COUNCILLORS, without wanting to sound unduly dramatic in these portentous times – there is a crisis of democracy occurring in the process of implementation of the Sustainability and Transformation Plans. Whilst most health professionals and campaigners agree these mass infrastructure ‘reconfigurations’ are a convenient way to devolve £22 billion of cuts to already financially besieged localities, there is another damaging crisis enveloping the NHS administration.
Prior to the Five Year Forward View and STPs, the capacity of the public to influence management of health services was questionable: patient groups were always largely window dressing and toothless.
Now, despite expensive bureaucratic machinery surrounding ‘patient engagement’ exercises, the extent to which people can hold decision makers to account remains severely limited.
The NHS is framed by prescriptive, centrally driven sets of metrics – waiting times, audit regimes, control totals – command structures also imposed from the centre. These clearly restrict meaningful stakeholder participation.
Perhaps worst of all is the language barrier – slippery management-speak platitudes and ‘revolutionary new buzzwords’ – that dupe us into engaging like consumers rather than citizen-patients.
Plans are presented as a technical exercise with services having only instrumental value – a means to an end.
With the latest changes there has been a transformation from ‘questionable public accountability to no discernible public accountability at all’.
Under instructions from NHS England, the Buckinghamshire, Oxfordshire and West Berkshire STP largely remains secret. It has been termed – by respected organ of management, the Health Service Journal – ‘extra-legislative reform’. But among the plethora of management organisations involved, we cannot know who’s in charge, of what, or where responsibility resides.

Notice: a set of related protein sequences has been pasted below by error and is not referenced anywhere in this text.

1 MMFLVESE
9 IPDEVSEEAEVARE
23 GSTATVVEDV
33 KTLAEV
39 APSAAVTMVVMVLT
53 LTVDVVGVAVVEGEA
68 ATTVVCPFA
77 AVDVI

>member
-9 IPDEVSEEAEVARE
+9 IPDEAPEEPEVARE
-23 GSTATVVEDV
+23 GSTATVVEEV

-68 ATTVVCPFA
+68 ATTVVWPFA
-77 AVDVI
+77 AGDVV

Because the changes have already been decided, the STP itself is merely an explanation, so that consultation or engagement is essentially along the lines of ‘Let’s tell the people what the changes are.’
THIS IS NOT PUBLIC ENGAGEMENT
And the accelerating speed of implementation has meant the plans effectively have been ‘protected from too much scrutiny’ by the ignorant masses – us.
NO WONDER PEOPLE ARE ANGRY WHEN HOSPITALS AND GP SURGERIES ARE THREATENED
Hospitals and surgeries are more than just buildings. They are symbolic – wrapped up in identity and community – places of suffering, hopes, fears, anxieties, emotions, values, security – ‘existing at the junction of life and death.’ Places that have meanings way beyond the narrow instrumentalism and rationality of cost controls.
In other words, they are the embodiment of the NHS.
Real democracy must provide appropriate spaces for the expression of these voices and these meanings.
Reconfigurations must be properly and openly stress-tested to ensure they are credible and can be delivered by and for the very people who are most affected.
A STORM IS SIMMERING IN OXFORDSHIRE – where even a Tory MP is challenging the cuts and downgrades at the Banbury Horton.
THIS HOSC MUST TAKE A STAND
- When public consultation is phased to ensure there will be no bad news – theoretically – until after the Council Elections
- When consultation is partial and post hoc
- When plans do not connect with the entire BOB STP – a bedpan dropped in Newbury can be heard rattling in Chipping Norton!
- When plans fail to include detailed financial plans/appendices and the cost savings for every change of service
- And when plans omit risk assessments for each change proposed.
THEN WE CALL ON YOU
- To publish your findings and concerns
- To refuse to rubber-stamp
- To invoke your powers to hold managers to account
- To block controversial changes pending a decision by the Secretary of State and
- To demand a substantial increase in funding from government to save our local health services
AND THEN, COUNCILLORS,
The local democratic accountability vested in this Scrutiny Committee may be preserved.
[In the compilation of this address, Veronica Treacher and Oxfordshire KONP wish to acknowledge and reference a timely article by Dr Carl Walker of the University of Brighton, critiquing STPs and analysing the nature of the democratic crisis confronting local authorities across the country: